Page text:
As expected after making his April Fools Day announcement on the matter, Pr*sident Donald Trump officially nominated Tennessean Mark Green to be the new secretary of the Army Friday. If confirmed, the Republican state legislator will follow Eric Fanning into the post. Fanning, who was confirmed for the job last May, is the first openly gay person to serve as Army secretary. On the other hand, the 52-year-old Green seems to have a problem with gays and this year sponsored a bill that critics labeled a “license to discriminate.”
The nominee for a job overseeing the Army’s 140 reserve installations and a $150 billion budget is a graduate of West Point who became a physician and served three tours in Afghanistan and Iraq, duty for which he received several medals, including a Bronze Star. Green initiated the paperwork for a run for the Tennessee governorship in January but said he would hold off making his run official until after the legislative session ends. If confirmed he would, of course, end his candidacy.
What has LGBTQ advocates “deeply concerned” with Green’s nomination, as my colleague Kerry Eleveld reported earlier this week, are his views about the rights of gays, lesbians, bisexuals, and transgenders. The American Military Partner Association, the nation's largest organization of LGBTQ military families and allies, is opposed to him:
We are deeply concerned over reports that Mark Green will be nominated as Secretary of the Army,” said AMPA President Ashley Broadway-Mack. “Green has made a shameful political career out of targeting LGBT people for discrimination. All soldiers and their families, including those who are LGBT, should have confidence that the Secretary of the Army has their back and is working for their best interest. Unfortunately, based on his vicious, anti-LGBT record, Mark Green cannot be trusted to ensure all those who serve have the support they need and deserve.”
As a Tennessee lawmaker, Green has consistently opposed LGBT equality and pushed legislation singling out LGBT people and their families for discrimination.
Like many states, Tennessee has no laws protecting people from discrimination based on sexual orientation or gender identity. Some of the state’s cities, however, have enacted ordinances to shield LGBTQ workers. But Green has sponsored SB 127. This bill would have prohibited cities or other government bodies from taking “discriminatory action against a business entity on the basis of the internal policies of the business entity.”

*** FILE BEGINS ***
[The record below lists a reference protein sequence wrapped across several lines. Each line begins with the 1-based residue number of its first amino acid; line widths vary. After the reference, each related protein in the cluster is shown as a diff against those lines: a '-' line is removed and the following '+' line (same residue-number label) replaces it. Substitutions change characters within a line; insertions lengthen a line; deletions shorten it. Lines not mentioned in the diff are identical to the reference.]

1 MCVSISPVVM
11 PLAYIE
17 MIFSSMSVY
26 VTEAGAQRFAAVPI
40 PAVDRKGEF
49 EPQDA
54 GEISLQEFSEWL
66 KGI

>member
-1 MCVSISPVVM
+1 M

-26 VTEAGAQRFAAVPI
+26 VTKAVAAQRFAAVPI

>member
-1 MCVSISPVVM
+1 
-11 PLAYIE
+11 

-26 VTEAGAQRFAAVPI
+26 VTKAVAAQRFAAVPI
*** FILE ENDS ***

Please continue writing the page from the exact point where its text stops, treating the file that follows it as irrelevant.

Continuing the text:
That is, using language that Republicans so love to twist, the bill would bar cities from taking “discriminatory” action against a business that discriminates against LGBTQ persons. In other words, no city would be permitted to end a contract or refuse to sign one on the grounds a business did not have policies on the books to protect LGBTQ employees.
The bill passed the state Senate but did not clear the House and is dead for the rest of 2017.
Another group, VoteVets, has also taken a stand against Green. Steve Dunwoody, an Iraq War veteran who is a senior adviser to the group issued the following statement on April 5 before the nomination had been made official:
“Democrats and Republicans need to forcefully oppose this nomination, if it is made. Leaders that support policies that are discriminatory are not welcome in today’s military. Commissioned officers and Non-Commissioned officers are held to the highest standards that ensure an equal opportunity environment. State Senator Green’s sponsorship of legislation that allows for state-sponsored discrimination disqualifies him from consideration.
“Further, if nominated, Secretary Mattis must answer for what kind of message this sends down the chain of command about how seriously he takes issues of discrimination.”